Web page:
Garfunkel and Oates Get a TV Show of Their Own
Ethan MillerGarfunkel and Oates take Comic-Con by storm with a performance of their song "Bernadette" at the The Big Bang Theory panel.
On the Saturday of San Diego's Comic-Con, amid the throngs of cosplayers hovering at the Hilton Bayfront, Garfunkel and Oates — a.k.a. Riki Lindhome and Kate Micucci — are being asked to take a selfie with a women in her 50s. The two are more than obliged, but the moment speaks volumes: No longer are Garfunkel and Oates the cult faves of the L.A. alter-comedy scene. They're now mainstream draws. Further bolstering Garfunkel and Oates' popularity at Comic-Con was their cameo at The Bang Bang Theory panel before an audience of 4,800, where they performed their song "Bernadette" from the show.
After a few days at the convention, Lindhome and Micucci are already pros in celebdom, able to weave their way throughout private entrances at the Hilton Bayfront. “Here, this way!” suggests Lindhome as they duck into an elevator in search of a private space to talk.
“We know all these secret ins-and-outs because we came through here the other day with make-up on and wearing beautiful dresses,” adds Lindhome, referring to the duo’s press day for their new show IFC TV show Garfunkel and Oates, debuting Thursday, Aug. 7 at 10 p.m.
Soon after Flight of the Conchords ceased its run on HBO in late 2009, the buzz began to percolate that Garfunkel and Oates were developing their own musical-themed show. The timing couldn’t be better, given how the duo, with their absurdist romantic songs and quirky personalities, are the femme flip side of Conchords. Like Bret McKenzie and Jemaine Clement’s adventures in clubs and black box theaters, Garfunkel and Oates are the only sane ones in a world that’s filled with acerbic entertainment industry personalities, egotistical artists and offbeat lovers. For example, in episode two, titled “Rule 34”, the duo realize that they've become so successful, they’re already being parodied by two porn stars (played by Abby Elliott and Sugar Lyn Beard) who call themselves Garfinger and Butts. Comedy ensues as Garfunkel and Oates contend with these hanger-ons.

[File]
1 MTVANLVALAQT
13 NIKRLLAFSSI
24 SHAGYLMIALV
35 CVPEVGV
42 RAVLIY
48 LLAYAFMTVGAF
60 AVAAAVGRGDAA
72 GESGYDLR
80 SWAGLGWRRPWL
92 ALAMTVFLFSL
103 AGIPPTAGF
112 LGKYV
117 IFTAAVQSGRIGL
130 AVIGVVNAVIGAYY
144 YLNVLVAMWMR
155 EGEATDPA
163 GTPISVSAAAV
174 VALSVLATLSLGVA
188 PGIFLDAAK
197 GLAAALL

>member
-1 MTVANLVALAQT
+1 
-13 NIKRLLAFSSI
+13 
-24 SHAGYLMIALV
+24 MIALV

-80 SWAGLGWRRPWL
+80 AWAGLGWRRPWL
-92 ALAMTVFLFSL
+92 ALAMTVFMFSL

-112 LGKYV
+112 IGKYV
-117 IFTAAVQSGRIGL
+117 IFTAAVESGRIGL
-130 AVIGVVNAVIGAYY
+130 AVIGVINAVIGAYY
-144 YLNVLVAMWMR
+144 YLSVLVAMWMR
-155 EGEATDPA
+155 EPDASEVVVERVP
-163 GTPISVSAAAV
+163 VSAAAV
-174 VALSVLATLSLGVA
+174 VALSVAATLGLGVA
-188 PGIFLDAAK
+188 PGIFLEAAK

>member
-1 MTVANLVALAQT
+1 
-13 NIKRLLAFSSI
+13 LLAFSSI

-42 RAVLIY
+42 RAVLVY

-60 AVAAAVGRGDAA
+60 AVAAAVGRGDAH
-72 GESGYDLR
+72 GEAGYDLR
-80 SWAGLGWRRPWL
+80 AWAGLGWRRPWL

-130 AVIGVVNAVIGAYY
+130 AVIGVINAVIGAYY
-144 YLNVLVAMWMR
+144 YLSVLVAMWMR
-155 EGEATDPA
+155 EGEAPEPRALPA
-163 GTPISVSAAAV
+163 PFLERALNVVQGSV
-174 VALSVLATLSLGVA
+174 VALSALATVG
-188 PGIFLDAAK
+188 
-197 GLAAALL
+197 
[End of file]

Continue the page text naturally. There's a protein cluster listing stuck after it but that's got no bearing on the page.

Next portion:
They initially developed the show at HBO, though it morphed into a web series on the HBO GO app in 2012. Thanks to IFC, Garfunkel and Oates, with fully-fleshed out plotlines, will see the light of day as eight 22-minute episodes.
Explaining the concept of their show, the two talk like hummingbirds in a David Mamet play — sans the swearing, but finishing each other’s sentences in a rhythmic way.
“It’s not a docu, it’s scripted and it’s a lot about us being in our 30s in this comedy band,” says Micucci.
“It’s about us figuring out what we want to be when we grow up,” adds Lindhome.
Romance, and all its foibles, is a long-running motif in Garfunkel and Oates' song canon, and it's also prime fodder for their millennial Laverne & Shirley-like series. (They are in their 30s and single.) One of their popular stage tunes is “Me, You and Steve,” about a guy who drags his best friend along on a date as a distraction, a situation many people have weathered. Accentuating their lyrics is their folk sound reminiscent of Peter, Paul and Mary and the Indigo Girls, but with one major difference: The duo never harmonizes.